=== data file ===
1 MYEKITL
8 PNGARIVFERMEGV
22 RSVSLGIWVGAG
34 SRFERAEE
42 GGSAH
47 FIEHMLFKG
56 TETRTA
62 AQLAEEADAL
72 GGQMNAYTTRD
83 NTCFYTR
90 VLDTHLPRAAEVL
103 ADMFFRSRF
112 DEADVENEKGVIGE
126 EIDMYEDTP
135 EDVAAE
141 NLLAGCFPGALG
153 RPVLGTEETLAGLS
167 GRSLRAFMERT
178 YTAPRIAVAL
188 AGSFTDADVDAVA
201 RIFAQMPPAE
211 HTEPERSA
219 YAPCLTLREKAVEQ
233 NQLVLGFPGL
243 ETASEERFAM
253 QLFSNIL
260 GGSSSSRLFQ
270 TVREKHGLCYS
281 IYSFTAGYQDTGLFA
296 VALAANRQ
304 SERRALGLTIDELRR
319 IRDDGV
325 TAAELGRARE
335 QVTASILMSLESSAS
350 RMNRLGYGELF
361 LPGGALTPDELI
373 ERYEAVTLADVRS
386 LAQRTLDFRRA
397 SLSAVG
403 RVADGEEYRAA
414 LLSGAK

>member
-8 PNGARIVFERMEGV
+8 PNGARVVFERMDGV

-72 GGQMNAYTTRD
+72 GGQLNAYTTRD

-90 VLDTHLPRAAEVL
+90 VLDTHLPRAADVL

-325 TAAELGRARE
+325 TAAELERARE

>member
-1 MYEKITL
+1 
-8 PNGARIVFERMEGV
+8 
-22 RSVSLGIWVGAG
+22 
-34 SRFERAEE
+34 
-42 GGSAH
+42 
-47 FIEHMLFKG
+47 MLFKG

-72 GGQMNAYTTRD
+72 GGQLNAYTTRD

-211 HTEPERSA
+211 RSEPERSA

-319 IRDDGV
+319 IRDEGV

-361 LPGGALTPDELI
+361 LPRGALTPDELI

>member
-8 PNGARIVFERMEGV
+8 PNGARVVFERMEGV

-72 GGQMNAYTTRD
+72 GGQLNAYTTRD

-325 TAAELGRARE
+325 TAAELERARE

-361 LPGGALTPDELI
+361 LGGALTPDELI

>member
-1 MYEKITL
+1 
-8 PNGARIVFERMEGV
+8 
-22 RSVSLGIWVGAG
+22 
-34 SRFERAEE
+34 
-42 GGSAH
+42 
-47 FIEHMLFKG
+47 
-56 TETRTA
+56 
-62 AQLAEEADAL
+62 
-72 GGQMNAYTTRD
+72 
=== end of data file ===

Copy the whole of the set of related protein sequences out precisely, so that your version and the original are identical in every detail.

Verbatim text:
1 MYEKITL
8 PNGARIVFERMEGV
22 RSVSLGIWVGAG
34 SRFERAEE
42 GGSAH
47 FIEHMLFKG
56 TETRTA
62 AQLAEEADAL
72 GGQMNAYTTRD
83 NTCFYTR
90 VLDTHLPRAAEVL
103 ADMFFRSRF
112 DEADVENEKGVIGE
126 EIDMYEDTP
135 EDVAAE
141 NLLAGCFPGALG
153 RPVLGTEETLAGLS
167 GRSLRAFMERT
178 YTAPRIAVAL
188 AGSFTDADVDAVA
201 RIFAQMPPAE
211 HTEPERSA
219 YAPCLTLREKAVEQ
233 NQLVLGFPGL
243 ETASEERFAM
253 QLFSNIL
260 GGSSSSRLFQ
270 TVREKHGLCYS
281 IYSFTAGYQDTGLFA
296 VALAANRQ
304 SERRALGLTIDELRR
319 IRDDGV
325 TAAELGRARE
335 QVTASILMSLESSAS
350 RMNRLGYGELF
361 LPGGALTPDELI
373 ERYEAVTLADVRS
386 LAQRTLDFRRA
397 SLSAVG
403 RVADGEEYRAA
414 LLSGAK

>member
-8 PNGARIVFERMEGV
+8 PNGARVVFERMDGV

-72 GGQMNAYTTRD
+72 GGQLNAYTTRD

-90 VLDTHLPRAAEVL
+90 VLDTHLPRAADVL

-325 TAAELGRARE
+325 TAAELERARE

>member
-1 MYEKITL
+1 
-8 PNGARIVFERMEGV
+8 
-22 RSVSLGIWVGAG
+22 
-34 SRFERAEE
+34 
-42 GGSAH
+42 
-47 FIEHMLFKG
+47 MLFKG

-72 GGQMNAYTTRD
+72 GGQLNAYTTRD

-211 HTEPERSA
+211 RSEPERSA

-319 IRDDGV
+319 IRDEGV

-361 LPGGALTPDELI
+361 LPRGALTPDELI

>member
-8 PNGARIVFERMEGV
+8 PNGARVVFERMEGV

-72 GGQMNAYTTRD
+72 GGQLNAYTTRD

-325 TAAELGRARE
+325 TAAELERARE

-361 LPGGALTPDELI
+361 LGGALTPDELI

>member
-1 MYEKITL
+1 
-8 PNGARIVFERMEGV
+8 
-22 RSVSLGIWVGAG
+22 
-34 SRFERAEE
+34 
-42 GGSAH
+42 
-47 FIEHMLFKG
+47 
-56 TETRTA
+56 
-62 AQLAEEADAL
+62 
-72 GGQMNAYTTRD
+72 